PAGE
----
Music Biz 101 & More is the only FREE advice talk show in America broadcast & podcast on college radio that focuses on the business side of the music & entertainment worlds. Hosted by William Paterson University’s Dr. Stephen Marcone & Professor David Philp, the show airs each Wednesday at 8pm on WPSC-FM, Brave New Radio.
Cutting Room Owner Steve Walter – Music Biz 101 & More: The Podcast
In this episode of the Music Biz 101 & More radio show, The Cutting Room owner Steve Walter describes the costs of running a venue in New York City, both personal and financial, how he books acts for the room, changes in the NYC live scene, and more. Why listen to this particular show? Here’s a reason:
@MusicBiz101WP finding gigs in New York is such a pain. Tonight’s radio show is so informative. Just what i need.
— timadsongs (@FDiakitef) April 9, 2015
Browse through our recap below and listen to the podcast at the bottom of the page.
Your Intro Theme: The Ally Mac Project – “The World Is Ours”
Don’t forget you can scroll all the way to the bottom of the page for another chance to listen to the podcast!
We make introductions in the beginning and Marcone talks about THIS EPISODE of the show which he missed because he was “on assignment.” We also introduce our producer, Phillip Gorokhovsky, and student co-host for the show, Jess Frank. We praise George Dassinger, PR Guru, for a moment because George brought us Steve Walter, our guest for the night (literally, George drove him out to Wayne, NJ).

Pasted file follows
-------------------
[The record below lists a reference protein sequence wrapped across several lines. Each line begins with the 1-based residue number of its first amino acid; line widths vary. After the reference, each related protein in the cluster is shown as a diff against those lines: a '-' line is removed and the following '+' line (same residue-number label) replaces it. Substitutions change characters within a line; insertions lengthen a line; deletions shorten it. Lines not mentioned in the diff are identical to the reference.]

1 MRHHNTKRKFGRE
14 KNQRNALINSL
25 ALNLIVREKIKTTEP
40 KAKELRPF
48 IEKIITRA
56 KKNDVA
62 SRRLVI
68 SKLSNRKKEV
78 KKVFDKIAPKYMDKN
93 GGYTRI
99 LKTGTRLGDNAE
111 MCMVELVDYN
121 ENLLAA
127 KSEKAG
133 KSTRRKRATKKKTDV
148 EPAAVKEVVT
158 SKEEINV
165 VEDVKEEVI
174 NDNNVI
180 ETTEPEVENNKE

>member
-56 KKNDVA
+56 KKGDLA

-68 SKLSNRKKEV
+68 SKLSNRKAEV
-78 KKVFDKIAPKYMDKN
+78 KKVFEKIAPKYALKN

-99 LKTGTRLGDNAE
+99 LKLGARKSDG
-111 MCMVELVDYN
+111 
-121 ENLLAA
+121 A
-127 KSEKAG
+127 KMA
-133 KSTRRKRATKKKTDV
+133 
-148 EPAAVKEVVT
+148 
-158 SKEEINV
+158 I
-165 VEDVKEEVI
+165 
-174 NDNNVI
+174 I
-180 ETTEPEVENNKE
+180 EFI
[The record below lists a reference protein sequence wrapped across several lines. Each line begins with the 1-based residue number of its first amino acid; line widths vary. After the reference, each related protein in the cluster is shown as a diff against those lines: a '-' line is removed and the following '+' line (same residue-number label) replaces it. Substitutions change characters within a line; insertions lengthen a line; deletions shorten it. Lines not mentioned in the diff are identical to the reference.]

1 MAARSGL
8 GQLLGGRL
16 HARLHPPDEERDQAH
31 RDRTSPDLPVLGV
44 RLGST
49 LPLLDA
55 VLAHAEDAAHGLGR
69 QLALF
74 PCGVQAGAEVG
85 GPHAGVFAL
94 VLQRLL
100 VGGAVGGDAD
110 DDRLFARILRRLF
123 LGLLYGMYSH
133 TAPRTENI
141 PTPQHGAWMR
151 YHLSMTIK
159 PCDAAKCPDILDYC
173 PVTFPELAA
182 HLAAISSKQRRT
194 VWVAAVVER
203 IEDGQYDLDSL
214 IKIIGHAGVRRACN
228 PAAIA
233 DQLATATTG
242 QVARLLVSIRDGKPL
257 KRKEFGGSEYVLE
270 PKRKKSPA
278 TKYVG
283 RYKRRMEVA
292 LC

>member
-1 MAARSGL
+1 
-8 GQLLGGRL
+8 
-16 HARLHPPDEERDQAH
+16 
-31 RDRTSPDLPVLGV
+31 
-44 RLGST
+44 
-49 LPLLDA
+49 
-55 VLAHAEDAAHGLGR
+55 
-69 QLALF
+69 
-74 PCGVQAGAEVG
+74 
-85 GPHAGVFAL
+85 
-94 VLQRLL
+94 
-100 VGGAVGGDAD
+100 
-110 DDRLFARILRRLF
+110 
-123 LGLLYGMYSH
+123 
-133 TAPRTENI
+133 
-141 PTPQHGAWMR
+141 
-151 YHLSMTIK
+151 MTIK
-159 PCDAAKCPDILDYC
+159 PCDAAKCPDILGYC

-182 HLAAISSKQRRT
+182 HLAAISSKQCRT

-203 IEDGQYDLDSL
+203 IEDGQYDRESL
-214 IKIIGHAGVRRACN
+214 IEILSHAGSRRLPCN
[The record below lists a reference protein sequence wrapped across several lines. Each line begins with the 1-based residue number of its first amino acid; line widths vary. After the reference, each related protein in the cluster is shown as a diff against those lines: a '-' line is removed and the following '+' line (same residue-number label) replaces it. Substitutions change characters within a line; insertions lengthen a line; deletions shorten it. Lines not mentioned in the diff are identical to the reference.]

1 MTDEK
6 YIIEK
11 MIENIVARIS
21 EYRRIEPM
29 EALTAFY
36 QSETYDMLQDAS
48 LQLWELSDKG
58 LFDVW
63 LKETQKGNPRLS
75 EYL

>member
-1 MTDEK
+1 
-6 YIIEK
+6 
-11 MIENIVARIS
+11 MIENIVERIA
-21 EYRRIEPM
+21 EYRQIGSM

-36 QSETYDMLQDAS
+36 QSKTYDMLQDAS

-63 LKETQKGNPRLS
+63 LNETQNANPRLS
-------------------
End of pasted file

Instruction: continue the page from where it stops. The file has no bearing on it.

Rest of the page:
At 4:35, Doc Marcone begins with the questions, asking Steve Walter about the “eclectic mix” of music that he books for The Cutting Room.
At 6:45, Walter talks about how bands and agents reach out to him to play at his venue. Then Mr. Walter describes the look and size of The Cutting Room (it was originally a lingerie factory in 1918).
Professor Dave asks Steve about the pitch that’s used to sell the venue to consumers at 9:00. Why would anybody want to see a show there? And who is their client/customer. He talks about how the nightlife in NYC and which timeslots are most popular (8PM vs. 10PM). Then he speaks about his competition.
At 15 minutes, Steve talks about the ownership structure of the club, including the actor Chris Noth (Sex And The City, Law & Order). He then discusses the importance of a room’s sound engineer vs. the sound engineer a band brings with them when on tour.
Around the 17-minute mark, he talks about the hours he puts in (90 hours a week) and the passion needed in order to succeed running a club in New York City. Philp asks about life balance – has Steve been married? Does he have a “life” outside of the club? “There’s a lot of stress,” he says around 20 minutes in. This leads to his talking about why The Cutting Room is such a great place for musicians to play.
Dave asks how he met his investors at 22:40. Steve talks about the importance of having enough capital to run a club. He says a good business plan is important. He fell into the gig and he talks about how he went from zero to sixty with his learning curve. ________________________________________________________________________________________________
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________________________________________________________________________________________________ The question of the Day from Marcone comes at 25:00. “I’m an original artist and I want to play at the venue. How do I go about it?”
You have to constantly reinvent, constantly change, or you’ll become a museum.
If you’re listening at 27 minutes in, you’ll hear about the importance of creativity when running a venue. Then we take a quick break. Go get some high-fiber chips and come right back. ________________________________________________________________________________________________